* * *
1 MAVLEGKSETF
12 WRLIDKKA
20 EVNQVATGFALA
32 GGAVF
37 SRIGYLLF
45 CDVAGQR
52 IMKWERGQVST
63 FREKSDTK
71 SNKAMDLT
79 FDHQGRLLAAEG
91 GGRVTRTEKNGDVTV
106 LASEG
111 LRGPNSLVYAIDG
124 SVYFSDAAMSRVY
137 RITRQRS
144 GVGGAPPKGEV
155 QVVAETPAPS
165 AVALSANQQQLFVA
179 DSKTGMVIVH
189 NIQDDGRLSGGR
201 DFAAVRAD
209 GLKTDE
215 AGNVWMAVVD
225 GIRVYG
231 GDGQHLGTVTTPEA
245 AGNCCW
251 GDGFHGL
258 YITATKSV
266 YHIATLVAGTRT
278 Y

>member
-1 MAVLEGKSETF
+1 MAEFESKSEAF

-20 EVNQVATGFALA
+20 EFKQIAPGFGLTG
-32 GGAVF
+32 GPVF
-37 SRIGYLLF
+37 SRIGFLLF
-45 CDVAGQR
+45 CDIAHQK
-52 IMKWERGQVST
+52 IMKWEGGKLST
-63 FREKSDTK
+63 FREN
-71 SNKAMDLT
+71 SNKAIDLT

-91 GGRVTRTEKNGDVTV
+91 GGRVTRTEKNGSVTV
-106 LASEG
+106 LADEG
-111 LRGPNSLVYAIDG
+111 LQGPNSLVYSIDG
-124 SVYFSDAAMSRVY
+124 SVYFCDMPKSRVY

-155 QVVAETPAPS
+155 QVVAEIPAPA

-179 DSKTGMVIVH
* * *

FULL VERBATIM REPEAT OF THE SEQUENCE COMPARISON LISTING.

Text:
1 MAVLEGKSETF
12 WRLIDKKA
20 EVNQVATGFALA
32 GGAVF
37 SRIGYLLF
45 CDVAGQR
52 IMKWERGQVST
63 FREKSDTK
71 SNKAMDLT
79 FDHQGRLLAAEG
91 GGRVTRTEKNGDVTV
106 LASEG
111 LRGPNSLVYAIDG
124 SVYFSDAAMSRVY
137 RITRQRS
144 GVGGAPPKGEV
155 QVVAETPAPS
165 AVALSANQQQLFVA
179 DSKTGMVIVH
189 NIQDDGRLSGGR
201 DFAAVRAD
209 GLKTDE
215 AGNVWMAVVD
225 GIRVYG
231 GDGQHLGTVTTPEA
245 AGNCCW
251 GDGFHGL
258 YITATKSV
266 YHIATLVAGTRT
278 Y

>member
-1 MAVLEGKSETF
+1 MAEFESKSEAF

-20 EVNQVATGFALA
+20 EFKQIAPGFGLTG
-32 GGAVF
+32 GPVF
-37 SRIGYLLF
+37 SRIGFLLF
-45 CDVAGQR
+45 CDIAHQK
-52 IMKWERGQVST
+52 IMKWEGGKLST
-63 FREKSDTK
+63 FREN
-71 SNKAMDLT
+71 SNKAIDLT

-91 GGRVTRTEKNGDVTV
+91 GGRVTRTEKNGSVTV
-106 LASEG
+106 LADEG
-111 LRGPNSLVYAIDG
+111 LQGPNSLVYSIDG
-124 SVYFSDAAMSRVY
+124 SVYFCDMPKSRVY

-155 QVVAETPAPS
+155 QVVAEIPAPA

-179 DSKTGMVIVH